There, oh there, might I with
O, my beloved, go
and one listener was so thrilled by the tender invitation that she longed to say she did know the land, and would joyfully depart thither whenever he liked.
The song was considered a great success, and the singer retired covered with laurels. But a few minutes afterward, he forgot his manners entirely, and stared at Amy putting on her bonnet, for she had been introduced simply as ‘my sister’, and no one had called her by her new name since he came. He forgot himself still further when Laurie said, in his most gracious manner, at parting . . .
“My wife and I are very glad to meet you, sir. Please remember that there is always a welcome waiting for you over the way.”
Then the Professor thanked him so heartily, and looked so suddenly illuminated with satisfaction, that Laurie thought him the most delightfully demonstrative old fellow he ever met.
“I too shall go, but I shall gladly come again, if you will gif me leave, dear madame, for a little business in the city will keep me here some days.”
He spoke to Mrs. March, but he looked at Jo, and the mother’s voice gave as cordial an assent as did the daughter’s eyes, for Mrs. March was not so blind to her children’s interest as Mrs. Moffat supposed.
“I suspect that is a wise man,” remarked Mr. March, with placid satisfaction, from the hearthrug, after the last guest had gone.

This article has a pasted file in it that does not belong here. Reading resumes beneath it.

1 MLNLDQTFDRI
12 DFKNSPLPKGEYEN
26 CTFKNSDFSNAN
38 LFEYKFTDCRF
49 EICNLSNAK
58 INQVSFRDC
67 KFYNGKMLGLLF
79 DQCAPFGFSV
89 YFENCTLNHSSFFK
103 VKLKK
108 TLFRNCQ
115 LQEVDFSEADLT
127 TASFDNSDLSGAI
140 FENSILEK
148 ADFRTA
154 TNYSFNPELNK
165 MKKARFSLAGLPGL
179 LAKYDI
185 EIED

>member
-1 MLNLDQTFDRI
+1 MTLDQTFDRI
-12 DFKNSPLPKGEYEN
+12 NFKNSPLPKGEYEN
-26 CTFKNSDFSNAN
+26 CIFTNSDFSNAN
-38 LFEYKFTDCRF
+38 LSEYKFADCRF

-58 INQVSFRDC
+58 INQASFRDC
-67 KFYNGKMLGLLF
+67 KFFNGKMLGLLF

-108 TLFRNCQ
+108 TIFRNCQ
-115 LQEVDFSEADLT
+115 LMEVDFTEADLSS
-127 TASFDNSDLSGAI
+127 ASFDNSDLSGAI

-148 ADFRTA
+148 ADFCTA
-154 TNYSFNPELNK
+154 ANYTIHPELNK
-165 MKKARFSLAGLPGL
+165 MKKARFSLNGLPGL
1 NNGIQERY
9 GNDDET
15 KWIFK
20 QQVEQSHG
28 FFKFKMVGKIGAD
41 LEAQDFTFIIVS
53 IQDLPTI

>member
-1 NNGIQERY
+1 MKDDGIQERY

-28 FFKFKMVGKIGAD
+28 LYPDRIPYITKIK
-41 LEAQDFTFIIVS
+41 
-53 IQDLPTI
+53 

“I know he is a good one,” added Mrs. March, with decided approval, as she wound up the clock.
“I thought you’d like him,” was all Jo said, as she slipped away to her bed.
She wondered what the business was that brought Mr. Bhaer to the city, and finally decided that he had been appointed to some great honor, somewhere, but had been too modest to mention the fact. If she had seen his face when, safe in his own room, he looked at the picture of a severe and rigid young lady, with a good deal of hair, who appeared to be gazing darkly into futurity, it might have thrown some light upon the subject, especially when he turned off the gas, and kissed the picture in the dark.
MY LORD AND LADY
“Please, Madam Mother, could you lend me my wife for half an hour? The luggage has come, and I’ve been making hay of Amy’s Paris finery, trying to find some things I want,” said Laurie, coming in the next day to find Mrs. Laurence sitting in her mother’s lap, as if being made ‘the baby’ again.
“Certainly. Go, dear, I forgot that you have any home but this,” and Mrs. March pressed the white hand that wore the wedding ring, as if asking pardon for her maternal covetousness.
“I shouldn’t have come over if I could have helped it, but I can’t get on without my little woman any more than a . . .”
“Weathercock can without the wind,” suggested Jo, as he paused for a simile. Jo had grown quite her own saucy self again since Teddy came home.